1. The “switch” is a very gradual move, primarily for electric energy production where we will phase out oil or coal, and replace it with gas and solar (and wind) gradually. Almost NO discernible change for transportation energy use for decades. Very VERY gradually due to scale. See here for US to 2050, 35 years out: almost NO drop in oil consumption. NONE. http://www.eia.gov/outlooks/aeo/pdf/0383(2017).pdf

        1. Transportation energy use is not all energy use. Projecting ahead 35 years is crazy for a volatile commodity. No one, not the EIA or the IEA, predicted the price crash of the last two years due to a US shale glut, except the independent geologists and analysts who looked at the actual production data and compared it to the shale producer’s debt servicing levels. Drill baby drill … gotta make the payments and pay off the investment bank hype-meisters.
          And where in the EIA report (link doesn’t work, BTW) does it explain the precipitous decline levels of shale, and the fact that two of five US formations are now over the brink with the rest following by about 2025? Where does it predict the price of oil when all you have left is extremely expensive and hard to reach and extract deposits (deep sea, tar sands, shale) in the context of cheaper renewables and greater energy efficiency coming on stream?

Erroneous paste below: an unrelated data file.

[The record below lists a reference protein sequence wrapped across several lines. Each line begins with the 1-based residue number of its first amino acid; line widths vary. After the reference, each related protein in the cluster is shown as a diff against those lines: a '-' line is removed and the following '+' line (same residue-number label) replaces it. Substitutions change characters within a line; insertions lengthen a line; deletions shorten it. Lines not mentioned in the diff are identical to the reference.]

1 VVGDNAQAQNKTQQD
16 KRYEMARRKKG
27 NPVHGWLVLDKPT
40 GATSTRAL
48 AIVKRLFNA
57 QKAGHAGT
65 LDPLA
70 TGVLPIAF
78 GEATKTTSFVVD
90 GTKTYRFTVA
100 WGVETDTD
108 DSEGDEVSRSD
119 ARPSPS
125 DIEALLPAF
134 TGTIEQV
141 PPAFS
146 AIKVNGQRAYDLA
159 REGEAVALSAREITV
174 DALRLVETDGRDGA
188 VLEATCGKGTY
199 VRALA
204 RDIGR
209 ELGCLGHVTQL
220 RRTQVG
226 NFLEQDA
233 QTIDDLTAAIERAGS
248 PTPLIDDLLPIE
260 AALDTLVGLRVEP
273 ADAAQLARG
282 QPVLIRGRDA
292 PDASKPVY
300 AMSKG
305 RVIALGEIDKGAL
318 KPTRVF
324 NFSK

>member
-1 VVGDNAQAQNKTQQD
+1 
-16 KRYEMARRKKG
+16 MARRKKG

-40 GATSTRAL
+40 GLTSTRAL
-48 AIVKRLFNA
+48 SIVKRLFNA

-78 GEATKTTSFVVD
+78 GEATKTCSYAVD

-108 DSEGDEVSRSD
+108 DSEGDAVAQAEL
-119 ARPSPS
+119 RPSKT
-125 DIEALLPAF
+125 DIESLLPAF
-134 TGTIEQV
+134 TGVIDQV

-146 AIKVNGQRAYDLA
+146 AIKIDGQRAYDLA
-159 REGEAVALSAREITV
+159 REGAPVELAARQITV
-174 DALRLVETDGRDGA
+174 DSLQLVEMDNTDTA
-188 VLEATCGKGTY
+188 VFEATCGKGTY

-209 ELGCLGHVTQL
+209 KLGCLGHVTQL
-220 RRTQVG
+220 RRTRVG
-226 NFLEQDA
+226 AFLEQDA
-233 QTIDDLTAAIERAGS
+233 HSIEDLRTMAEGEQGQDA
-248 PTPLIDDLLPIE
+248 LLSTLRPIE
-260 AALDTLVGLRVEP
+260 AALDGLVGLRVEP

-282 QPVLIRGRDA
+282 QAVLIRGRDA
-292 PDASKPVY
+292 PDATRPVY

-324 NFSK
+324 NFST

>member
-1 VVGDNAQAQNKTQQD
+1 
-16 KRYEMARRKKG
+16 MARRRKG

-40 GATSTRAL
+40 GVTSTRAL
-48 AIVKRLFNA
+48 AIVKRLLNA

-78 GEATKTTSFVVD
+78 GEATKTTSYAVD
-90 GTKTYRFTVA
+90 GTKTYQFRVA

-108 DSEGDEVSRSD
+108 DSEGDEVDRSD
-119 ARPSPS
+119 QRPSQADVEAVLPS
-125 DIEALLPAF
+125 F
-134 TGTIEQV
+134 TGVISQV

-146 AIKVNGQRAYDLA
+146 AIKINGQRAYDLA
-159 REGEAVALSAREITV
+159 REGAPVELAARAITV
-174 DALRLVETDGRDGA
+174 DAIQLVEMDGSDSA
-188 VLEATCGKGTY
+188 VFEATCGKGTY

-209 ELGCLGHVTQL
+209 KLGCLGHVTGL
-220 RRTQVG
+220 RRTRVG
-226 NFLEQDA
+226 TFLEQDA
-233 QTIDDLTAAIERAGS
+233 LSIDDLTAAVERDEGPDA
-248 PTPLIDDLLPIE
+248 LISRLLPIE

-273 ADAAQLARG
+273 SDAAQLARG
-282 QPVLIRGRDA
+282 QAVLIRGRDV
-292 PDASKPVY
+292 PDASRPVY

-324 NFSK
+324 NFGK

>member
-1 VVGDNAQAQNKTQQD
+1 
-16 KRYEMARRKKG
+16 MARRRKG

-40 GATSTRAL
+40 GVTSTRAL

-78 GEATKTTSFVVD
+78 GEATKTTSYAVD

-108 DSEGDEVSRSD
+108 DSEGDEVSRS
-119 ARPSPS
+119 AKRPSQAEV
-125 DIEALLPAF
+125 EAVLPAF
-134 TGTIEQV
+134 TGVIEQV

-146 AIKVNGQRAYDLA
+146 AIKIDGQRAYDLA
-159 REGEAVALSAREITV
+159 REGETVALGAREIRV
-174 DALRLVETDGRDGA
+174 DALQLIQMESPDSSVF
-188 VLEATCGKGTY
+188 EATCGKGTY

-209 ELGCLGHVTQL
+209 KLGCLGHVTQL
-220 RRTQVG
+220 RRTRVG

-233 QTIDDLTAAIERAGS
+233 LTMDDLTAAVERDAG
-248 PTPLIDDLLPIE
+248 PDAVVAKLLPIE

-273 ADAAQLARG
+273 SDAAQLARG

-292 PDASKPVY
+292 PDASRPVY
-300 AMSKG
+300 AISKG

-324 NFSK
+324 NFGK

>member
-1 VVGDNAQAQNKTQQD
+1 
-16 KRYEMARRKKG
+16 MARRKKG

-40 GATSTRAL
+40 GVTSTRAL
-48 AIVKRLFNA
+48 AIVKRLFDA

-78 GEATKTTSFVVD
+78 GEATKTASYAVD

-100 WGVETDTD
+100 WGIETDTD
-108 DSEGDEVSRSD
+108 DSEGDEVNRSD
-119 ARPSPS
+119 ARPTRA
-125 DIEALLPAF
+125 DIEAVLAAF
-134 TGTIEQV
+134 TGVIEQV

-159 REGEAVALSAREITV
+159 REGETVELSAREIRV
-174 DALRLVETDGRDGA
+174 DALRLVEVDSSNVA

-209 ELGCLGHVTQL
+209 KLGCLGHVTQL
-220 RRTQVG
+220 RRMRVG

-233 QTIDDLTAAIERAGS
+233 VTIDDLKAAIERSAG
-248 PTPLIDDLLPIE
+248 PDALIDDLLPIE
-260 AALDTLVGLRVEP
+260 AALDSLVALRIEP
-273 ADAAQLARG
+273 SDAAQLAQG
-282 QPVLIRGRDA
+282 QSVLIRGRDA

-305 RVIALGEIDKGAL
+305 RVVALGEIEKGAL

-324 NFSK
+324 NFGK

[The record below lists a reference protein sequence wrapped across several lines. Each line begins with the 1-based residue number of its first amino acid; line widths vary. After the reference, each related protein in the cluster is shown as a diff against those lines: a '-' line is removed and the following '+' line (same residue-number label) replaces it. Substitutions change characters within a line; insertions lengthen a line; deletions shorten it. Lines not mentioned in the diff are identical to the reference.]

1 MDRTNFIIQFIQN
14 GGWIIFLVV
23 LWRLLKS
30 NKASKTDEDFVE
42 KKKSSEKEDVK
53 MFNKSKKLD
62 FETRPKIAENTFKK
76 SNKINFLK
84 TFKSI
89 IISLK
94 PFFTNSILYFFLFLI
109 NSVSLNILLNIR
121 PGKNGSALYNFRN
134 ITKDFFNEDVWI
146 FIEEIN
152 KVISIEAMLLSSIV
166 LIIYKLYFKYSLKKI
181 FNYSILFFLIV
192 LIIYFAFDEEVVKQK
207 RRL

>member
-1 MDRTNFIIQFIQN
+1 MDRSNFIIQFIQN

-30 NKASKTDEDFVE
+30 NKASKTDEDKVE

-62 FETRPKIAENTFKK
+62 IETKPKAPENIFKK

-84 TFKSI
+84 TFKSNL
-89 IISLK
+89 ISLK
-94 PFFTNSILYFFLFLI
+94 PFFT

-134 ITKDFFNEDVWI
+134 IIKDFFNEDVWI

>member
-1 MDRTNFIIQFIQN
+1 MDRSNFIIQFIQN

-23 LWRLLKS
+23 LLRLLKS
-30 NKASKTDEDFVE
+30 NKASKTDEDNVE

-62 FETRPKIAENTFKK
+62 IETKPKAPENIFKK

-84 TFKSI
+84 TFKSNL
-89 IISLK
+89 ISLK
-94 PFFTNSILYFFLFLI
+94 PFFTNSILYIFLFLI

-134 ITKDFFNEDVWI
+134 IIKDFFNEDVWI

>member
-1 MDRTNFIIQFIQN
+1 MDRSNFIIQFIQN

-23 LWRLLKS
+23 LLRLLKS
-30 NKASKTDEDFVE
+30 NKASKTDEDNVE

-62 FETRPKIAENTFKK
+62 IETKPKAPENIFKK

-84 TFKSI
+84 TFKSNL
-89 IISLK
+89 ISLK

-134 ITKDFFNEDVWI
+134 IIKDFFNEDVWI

There is also a direct relation ship between oil price spikes and troughs and recessions. What about interest rate hikes?
          Thirty five years of fossil fuel stability is complete fantasy. Even if it was realistic, what then?

  11. It was the right (the conservatives) AND the left (NDP) who both opposed the tolls, as well as the suburban MPs in the Liberal caucus. After the whole Hydro tumult, Wynne was not willing to go out on a limb to support tolling, given how the other two parties would have both hammered her for it.

  12. “[Why do conservatives oppose tolls]… regardless of the fact that they are user pay, that they are a market-based approach to pricing scarcity, and that they work! Surely these are features that are very attractive to free-enterprise and market-oriented politicians. Lots of options for privatization there too.”
    Excellent question!
    I believe it has something to do with what I read here:
    http://discoveringurbanism.blogspot.com/2009/05/cities-and-libertarianisms.html
    As a Friedmanite-libertarian, occasional enmity towards cities from libertarians had always perplexed me until I read that.
    Know thy enemy…